This was stipulated in the agreement to begin with. Yes, I understand that you are pointing to the G7 factor, but Canada is not the only developed country going down this path. Around the world we're hearing that New Zealand's response to this pandemic has been exceptional, and I wouldn't argue with that, but New Zealand is also relying on the COVAX vaccine supply. So is South Korea. So is Singapore and so is Indonesia.
I just feel that some of the language could be amended.
My first comment would be that we remove the word “failure” and we put in “due to global circumstances”. “That the committee recognize that due to global circumstances, the government has had delays in the supply of vaccines for Canadians”. I think that would be more appropriate.
My second comment is that a lot of important work is happening in the House itself right now and a lot of legislation that is equally important to serving Canadians and this pandemic. I think that at the end of this, although there are some other comments I'd like to make, I don't want to reword the whole thing by any means, but I do think in the last sentence, where it says, “Finally, that the committee report this motion to the House”, I would request that be removed from the motion as well and that we deal with this issue at committee.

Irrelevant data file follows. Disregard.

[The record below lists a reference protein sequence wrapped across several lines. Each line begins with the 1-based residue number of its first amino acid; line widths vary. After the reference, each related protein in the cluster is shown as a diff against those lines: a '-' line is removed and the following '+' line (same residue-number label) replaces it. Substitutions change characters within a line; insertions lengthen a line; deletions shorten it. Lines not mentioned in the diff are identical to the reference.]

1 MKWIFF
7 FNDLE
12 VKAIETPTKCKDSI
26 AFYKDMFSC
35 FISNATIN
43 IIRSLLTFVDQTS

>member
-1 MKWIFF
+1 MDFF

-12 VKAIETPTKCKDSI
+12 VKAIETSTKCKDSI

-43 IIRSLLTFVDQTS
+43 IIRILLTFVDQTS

There are other ways that perhaps we can have that discussion here and look into investigating why we're having to use COVAX. I'll throw out that we should maybe invite the minister to talk about this issue in a public hearing, where we can ask the important questions as to why this decision has been made by the government, but I don't think it's in any Canadians' interest that we take up valuable House resources. Reporting this back to the House could possibly take a whole day when we could be debating something else. At a minimum, it would take at least four hours of House time. I know the NDP is looking forward to debating legislation and seeing it passed in the House as well.
Those would be my two big points, that this circumstance is one we find ourselves in, but it's not due to any fault of one particular government and then, second, that we remove the reporting to the House.
We are now speaking to Ms. Sahota's amendments, so I will stick to Ms. Sahota's amendments. However, in my instance, the whole motion is a misinterpretation of things that I would have liked to discuss. I'll discuss that when we discuss the amended motion.